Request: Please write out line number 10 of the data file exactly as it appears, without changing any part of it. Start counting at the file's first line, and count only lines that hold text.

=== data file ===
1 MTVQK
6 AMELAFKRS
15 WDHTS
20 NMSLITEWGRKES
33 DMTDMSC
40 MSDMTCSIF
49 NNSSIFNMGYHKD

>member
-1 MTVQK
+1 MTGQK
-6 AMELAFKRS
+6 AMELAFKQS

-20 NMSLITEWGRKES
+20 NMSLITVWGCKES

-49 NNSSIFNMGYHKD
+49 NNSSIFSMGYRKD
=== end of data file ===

+1 MTGQK